Completion rate: 81 per cent
Denmark is among the top performers in Europe with regard to completion rates, although this figure dropped by 4 percentage points between 2005 and 2011, according to the Organisation for Economic Cooperation and Development. Further data collected for the European Commission report, based on a survey answered by national experts, reveals that there is a 6 percentage point gap between completion rates for bachelor’s students (79 per cent) and master’s students (85 per cent).
In 2013, the Danish government introduced reforms that mean the funding of students and institutions is dependent on students’ achievements. The introduction of a mandatory study plan system means that full-time students are obliged to select course packages of at least 60 European Credit Transfer System (ECTS) credits per year (or 30 per semester), they cannot withdraw from the exams related to these courses, and they must enrol for new courses each year.
This system has been debated in Denmark, but the European Commission says that it is expected to reveal a strong impact on students to complete within the nominal study duration. However, because of the recent implementation of these reforms, there is no evidence of their effectiveness yet.
Norway Completion rate: 59 per cent
Completion rate: 72 per cent
The Netherlands’ central mission around study success is to achieve a good match between the student and the study programme. In 1996, the government introduced a system where all basic student funding became loans, but the loan was converted into a non-repayable grant if the student completed their degree within 10 years.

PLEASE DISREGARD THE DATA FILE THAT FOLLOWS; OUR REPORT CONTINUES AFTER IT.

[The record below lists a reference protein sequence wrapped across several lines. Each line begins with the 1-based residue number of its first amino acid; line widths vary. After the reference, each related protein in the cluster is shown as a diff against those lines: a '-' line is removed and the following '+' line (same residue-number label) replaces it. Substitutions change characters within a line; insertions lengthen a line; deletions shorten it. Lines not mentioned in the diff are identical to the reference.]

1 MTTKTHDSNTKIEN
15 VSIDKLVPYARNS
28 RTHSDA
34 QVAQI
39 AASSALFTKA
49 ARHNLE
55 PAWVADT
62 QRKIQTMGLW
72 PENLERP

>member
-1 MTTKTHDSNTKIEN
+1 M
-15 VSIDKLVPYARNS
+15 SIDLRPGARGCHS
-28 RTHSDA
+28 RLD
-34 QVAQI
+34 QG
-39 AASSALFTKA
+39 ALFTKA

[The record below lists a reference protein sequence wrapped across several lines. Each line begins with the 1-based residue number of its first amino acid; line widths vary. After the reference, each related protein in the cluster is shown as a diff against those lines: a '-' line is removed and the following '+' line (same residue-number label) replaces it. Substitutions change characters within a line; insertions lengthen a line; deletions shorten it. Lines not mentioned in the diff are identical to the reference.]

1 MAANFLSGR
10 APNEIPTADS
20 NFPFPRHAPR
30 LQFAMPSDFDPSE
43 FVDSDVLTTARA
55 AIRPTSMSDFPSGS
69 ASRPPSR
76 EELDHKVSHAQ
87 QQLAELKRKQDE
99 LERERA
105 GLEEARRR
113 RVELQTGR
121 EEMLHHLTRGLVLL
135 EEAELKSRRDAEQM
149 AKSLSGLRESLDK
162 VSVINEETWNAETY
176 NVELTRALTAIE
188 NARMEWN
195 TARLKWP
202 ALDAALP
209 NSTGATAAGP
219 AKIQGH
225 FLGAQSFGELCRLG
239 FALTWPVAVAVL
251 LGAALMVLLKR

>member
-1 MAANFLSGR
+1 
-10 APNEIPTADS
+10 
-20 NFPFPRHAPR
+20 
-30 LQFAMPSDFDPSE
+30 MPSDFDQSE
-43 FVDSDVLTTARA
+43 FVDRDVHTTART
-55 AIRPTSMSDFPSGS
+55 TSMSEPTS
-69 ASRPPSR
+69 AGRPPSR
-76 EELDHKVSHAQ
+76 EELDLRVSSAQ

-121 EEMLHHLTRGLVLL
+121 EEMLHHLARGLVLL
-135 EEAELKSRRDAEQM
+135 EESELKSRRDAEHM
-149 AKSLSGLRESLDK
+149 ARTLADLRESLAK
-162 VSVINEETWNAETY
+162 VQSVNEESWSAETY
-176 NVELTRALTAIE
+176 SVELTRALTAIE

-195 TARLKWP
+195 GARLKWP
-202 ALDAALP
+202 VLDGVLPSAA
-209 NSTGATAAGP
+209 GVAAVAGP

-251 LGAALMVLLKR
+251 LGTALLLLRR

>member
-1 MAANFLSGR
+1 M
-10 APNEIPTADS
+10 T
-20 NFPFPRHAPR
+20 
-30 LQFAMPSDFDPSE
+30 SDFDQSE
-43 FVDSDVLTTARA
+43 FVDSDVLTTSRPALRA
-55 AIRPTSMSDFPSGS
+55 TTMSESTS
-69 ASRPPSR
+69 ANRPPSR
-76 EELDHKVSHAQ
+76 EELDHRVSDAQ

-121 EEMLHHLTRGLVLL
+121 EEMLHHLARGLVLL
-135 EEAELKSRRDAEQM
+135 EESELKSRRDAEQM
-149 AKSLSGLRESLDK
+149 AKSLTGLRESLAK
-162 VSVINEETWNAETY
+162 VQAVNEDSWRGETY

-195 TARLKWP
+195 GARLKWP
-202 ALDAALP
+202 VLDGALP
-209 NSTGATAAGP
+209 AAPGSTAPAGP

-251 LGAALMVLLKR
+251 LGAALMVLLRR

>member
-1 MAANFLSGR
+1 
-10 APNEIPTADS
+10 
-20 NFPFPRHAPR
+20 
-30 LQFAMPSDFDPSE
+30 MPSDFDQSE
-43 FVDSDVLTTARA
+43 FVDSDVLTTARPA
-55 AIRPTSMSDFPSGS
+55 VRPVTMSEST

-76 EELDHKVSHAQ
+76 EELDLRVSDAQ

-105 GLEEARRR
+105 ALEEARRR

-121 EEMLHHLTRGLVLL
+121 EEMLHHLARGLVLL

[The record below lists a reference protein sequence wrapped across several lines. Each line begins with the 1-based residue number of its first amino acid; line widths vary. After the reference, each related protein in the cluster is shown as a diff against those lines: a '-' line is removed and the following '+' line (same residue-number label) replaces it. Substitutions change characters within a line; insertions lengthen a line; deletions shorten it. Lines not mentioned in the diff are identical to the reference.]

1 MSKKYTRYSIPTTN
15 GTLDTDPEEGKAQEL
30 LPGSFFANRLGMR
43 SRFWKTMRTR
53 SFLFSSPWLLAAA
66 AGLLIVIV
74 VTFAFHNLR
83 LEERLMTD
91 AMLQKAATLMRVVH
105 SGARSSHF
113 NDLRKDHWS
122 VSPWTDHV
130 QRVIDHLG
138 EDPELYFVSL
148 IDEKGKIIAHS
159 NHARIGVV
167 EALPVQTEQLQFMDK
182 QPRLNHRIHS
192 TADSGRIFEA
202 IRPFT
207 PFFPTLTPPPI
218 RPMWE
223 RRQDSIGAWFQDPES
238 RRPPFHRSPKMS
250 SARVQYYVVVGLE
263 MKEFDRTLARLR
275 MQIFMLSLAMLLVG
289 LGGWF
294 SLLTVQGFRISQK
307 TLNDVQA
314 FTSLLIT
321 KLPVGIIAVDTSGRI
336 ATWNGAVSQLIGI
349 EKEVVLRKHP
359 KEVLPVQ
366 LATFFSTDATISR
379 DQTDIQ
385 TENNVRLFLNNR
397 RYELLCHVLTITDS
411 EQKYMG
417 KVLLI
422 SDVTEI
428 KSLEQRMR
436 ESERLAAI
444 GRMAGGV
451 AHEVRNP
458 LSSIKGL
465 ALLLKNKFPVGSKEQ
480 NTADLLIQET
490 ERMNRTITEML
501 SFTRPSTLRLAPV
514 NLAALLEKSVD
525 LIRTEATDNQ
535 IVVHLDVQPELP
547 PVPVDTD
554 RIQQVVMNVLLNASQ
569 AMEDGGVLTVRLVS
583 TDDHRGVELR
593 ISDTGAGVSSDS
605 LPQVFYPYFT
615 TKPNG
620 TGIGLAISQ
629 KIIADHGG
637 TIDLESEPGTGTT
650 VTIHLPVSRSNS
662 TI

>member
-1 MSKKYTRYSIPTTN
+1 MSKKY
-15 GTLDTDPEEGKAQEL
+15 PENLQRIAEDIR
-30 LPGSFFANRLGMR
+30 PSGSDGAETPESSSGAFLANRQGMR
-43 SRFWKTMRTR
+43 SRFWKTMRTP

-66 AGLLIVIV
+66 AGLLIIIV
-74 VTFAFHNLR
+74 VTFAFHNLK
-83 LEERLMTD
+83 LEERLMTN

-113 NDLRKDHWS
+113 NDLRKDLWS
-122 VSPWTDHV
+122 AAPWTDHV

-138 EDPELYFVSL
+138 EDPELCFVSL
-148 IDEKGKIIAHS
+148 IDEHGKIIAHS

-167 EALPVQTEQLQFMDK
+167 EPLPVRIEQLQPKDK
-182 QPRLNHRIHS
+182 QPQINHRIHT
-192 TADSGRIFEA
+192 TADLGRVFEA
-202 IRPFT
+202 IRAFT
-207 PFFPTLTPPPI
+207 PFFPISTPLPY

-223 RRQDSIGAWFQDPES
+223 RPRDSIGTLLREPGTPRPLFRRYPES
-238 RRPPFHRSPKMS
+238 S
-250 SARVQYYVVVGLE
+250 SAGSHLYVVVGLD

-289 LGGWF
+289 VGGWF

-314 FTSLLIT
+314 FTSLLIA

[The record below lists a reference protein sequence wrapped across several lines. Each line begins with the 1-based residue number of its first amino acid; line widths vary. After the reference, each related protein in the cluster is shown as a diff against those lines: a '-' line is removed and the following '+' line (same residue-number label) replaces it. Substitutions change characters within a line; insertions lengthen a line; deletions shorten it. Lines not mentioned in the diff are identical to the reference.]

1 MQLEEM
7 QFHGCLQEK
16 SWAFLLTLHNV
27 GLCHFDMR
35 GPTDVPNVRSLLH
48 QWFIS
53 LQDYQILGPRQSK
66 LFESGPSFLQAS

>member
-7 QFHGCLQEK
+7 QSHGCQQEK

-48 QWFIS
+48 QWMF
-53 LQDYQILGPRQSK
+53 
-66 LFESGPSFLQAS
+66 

Until 2011, about 50 per cent of university funding for teaching was related to successfully completed degrees. Since then, this component has been reduced to about 25 per cent. Although no hard proof is available, both funding arrangements are said to have contributed to a gradual decrease in the average time to degree from 6.5 to 5.8 years for four-year bachelor-master university courses.
United Kingdom Completion rate: 82 per cent
Czech Republic Completion rate: 72 per cent
France Completion rate: 80 per cent
The completion rate in the UK increased from 74 per cent in 2005 to 82 per cent in 2011, according to OECD data. A key driver of this growth was the implementation of annual tuition fees in England of £1,000 per student in 1998 and the subsequent increases, resulting in a cap of £9,000 in 2012. This change of regime was partly aimed at improving institutions’ retention and completion rates as they become dependent on students and study success for their funding.
Institutions receive additional funds with regard to the profile of their student population. Universities charging fees above £6,000 have to indicate in an access agreement how they spend this additional money, which must be used to implement measures to ensure access and success of students from lower socio-economic family backgrounds.
The European Commission says that the high completion rate is due to a “fairly tight admissions system”, in which institutional autonomy has been retained, and a widespread and embedded expectation from institutions and students that completion is possible in three years, except in exceptional circumstances.
Germany Completion rate: not disclosed (77 per cent in 2005)
Poland Completion rate: 62 per cent
Note: Care should be taken when comparing completion rates as two calculation methods have been used: a cross-section method where the number of graduates in a particular year is divided by the number of new entrants and a true-cohort method that calculates completion rates longitudinally by tracking the students who begin a programme.
Source: Dropout and Completion in Higher Education in Europe, European Commission. Completion rates supplied by the Organisation for Economic Cooperation and Development’s Education at a Glance 2013(based on 2011 data)